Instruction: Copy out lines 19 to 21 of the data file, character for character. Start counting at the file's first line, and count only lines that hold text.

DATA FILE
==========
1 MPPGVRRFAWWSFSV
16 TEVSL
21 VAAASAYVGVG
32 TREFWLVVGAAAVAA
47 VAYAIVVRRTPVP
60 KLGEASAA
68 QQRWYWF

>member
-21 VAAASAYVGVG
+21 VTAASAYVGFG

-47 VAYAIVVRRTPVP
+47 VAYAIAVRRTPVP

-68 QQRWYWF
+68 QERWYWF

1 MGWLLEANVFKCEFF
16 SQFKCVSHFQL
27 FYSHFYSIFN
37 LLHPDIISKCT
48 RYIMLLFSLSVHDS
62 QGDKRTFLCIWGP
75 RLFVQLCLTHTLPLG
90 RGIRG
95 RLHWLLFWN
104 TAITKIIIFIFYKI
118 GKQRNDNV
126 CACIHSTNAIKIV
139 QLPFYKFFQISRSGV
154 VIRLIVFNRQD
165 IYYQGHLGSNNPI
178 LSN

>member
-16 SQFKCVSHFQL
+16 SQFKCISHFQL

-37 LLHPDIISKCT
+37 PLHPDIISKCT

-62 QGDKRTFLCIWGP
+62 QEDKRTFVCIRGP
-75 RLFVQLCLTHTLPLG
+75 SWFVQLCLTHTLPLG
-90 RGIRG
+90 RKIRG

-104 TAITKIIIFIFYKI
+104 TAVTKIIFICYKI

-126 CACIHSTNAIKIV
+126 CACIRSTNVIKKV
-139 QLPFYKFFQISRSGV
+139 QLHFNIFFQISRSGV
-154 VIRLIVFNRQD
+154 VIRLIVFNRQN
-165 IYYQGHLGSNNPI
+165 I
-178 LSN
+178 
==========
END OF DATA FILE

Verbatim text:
48 RYIMLLFSLSVHDS
62 QGDKRTFLCIWGP
75 RLFVQLCLTHTLPLG